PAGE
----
Everyone wants to start their own social network these days. And it makes sense that brands and companies want to jump on the social networking bandwagon. According to the recent Consumer Internet Barometer, one out of every four people online visits a social networking website.
But the competition for people's attention is increasing rapidly. People only have time to participate in a certain number of sites. My guess is the average social network user may be involved with one to three sites. Chances are that their main involvement will be on Facebook or MySpace and then they MIGHT spend some time on a niche site that caters more to something they're very passionate about. They use the Facebook/MySpaces to connect with people and keep in touch and the niche sites to read about breaking news and share opinions, and participate in more in-depth conversations.
So everyone's thinking they need to start a social network and get rich. But there's already enough places for people to "connect" and share their profile, pictures, videos, etc. How are you going to stand out from the other sites? Even in sports, there are a good number of websites with social networking features--at least in the general sports space. Just offering the ability to connect isn't good enough anymore, in my humble opinion.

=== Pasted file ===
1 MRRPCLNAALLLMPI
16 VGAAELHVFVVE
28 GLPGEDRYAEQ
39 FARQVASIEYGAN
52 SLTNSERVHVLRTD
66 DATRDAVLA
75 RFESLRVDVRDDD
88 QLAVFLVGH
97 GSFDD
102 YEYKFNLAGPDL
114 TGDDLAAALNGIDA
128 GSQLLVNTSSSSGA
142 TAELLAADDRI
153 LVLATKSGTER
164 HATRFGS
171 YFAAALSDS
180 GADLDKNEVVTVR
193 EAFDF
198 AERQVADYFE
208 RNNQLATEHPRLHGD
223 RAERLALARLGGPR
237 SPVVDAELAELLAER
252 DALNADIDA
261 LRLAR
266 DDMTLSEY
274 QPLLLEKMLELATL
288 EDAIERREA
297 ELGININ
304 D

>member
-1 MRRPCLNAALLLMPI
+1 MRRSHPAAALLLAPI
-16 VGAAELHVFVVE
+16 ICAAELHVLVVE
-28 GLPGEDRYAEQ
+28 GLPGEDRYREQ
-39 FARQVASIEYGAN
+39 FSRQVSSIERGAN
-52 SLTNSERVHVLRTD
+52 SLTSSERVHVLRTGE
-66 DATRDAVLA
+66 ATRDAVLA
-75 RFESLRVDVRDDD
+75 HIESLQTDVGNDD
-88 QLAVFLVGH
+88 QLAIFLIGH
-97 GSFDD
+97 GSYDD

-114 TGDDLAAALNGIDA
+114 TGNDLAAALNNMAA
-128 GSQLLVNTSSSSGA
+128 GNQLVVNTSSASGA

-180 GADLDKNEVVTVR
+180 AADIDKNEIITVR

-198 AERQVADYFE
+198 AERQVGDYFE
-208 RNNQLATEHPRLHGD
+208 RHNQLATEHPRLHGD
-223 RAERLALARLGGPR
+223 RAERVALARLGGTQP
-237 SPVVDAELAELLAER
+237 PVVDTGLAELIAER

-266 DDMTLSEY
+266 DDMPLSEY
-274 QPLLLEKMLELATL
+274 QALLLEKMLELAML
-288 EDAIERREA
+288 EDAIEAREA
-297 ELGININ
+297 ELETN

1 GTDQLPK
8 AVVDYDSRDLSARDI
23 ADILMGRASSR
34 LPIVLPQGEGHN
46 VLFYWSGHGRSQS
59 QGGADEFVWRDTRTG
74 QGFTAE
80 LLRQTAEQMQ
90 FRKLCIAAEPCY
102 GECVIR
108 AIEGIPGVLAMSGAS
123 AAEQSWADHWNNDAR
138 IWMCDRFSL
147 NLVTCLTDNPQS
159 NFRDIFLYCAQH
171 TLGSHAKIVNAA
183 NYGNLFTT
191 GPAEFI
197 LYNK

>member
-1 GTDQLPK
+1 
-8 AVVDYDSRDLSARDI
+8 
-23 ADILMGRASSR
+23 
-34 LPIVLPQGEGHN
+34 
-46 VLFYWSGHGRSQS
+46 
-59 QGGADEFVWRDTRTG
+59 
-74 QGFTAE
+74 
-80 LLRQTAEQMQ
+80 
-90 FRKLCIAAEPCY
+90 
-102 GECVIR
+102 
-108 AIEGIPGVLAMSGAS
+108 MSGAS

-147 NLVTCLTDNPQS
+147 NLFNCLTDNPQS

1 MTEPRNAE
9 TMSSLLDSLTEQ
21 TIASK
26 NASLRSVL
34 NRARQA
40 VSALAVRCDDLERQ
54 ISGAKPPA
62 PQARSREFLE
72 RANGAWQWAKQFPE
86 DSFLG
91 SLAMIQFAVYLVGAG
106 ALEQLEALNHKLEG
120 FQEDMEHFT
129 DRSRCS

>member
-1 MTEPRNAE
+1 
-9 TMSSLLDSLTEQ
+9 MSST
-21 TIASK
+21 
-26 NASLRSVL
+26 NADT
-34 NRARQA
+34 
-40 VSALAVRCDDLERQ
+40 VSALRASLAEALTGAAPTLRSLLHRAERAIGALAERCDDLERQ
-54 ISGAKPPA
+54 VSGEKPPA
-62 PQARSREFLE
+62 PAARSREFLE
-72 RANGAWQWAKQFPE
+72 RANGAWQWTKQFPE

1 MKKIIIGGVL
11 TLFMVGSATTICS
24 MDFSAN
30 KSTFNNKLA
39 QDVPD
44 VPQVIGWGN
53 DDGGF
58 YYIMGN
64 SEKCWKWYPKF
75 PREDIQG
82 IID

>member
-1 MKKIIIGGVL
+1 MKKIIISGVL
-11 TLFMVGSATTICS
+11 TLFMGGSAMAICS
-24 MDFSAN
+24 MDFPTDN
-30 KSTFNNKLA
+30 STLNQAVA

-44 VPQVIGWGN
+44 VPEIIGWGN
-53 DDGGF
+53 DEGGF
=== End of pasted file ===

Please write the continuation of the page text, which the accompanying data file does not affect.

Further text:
If you're starting a social network, you should be thinking about things like:
- Can this site help solve a problem for people who join?
- How am I going to differentiate this from the others out there?
- How am I going to attract users?
- How am I going to reward users for participating?
- How am I going to make money off this-besides banner advertising?
If you can't answer these questions, you still may have a social network. But I don't think you have a good business model.
As always, I'd love to hear your thoughts. Is providing the opportunity to "connect" still enough of a benefit to get people to join and keep coming back?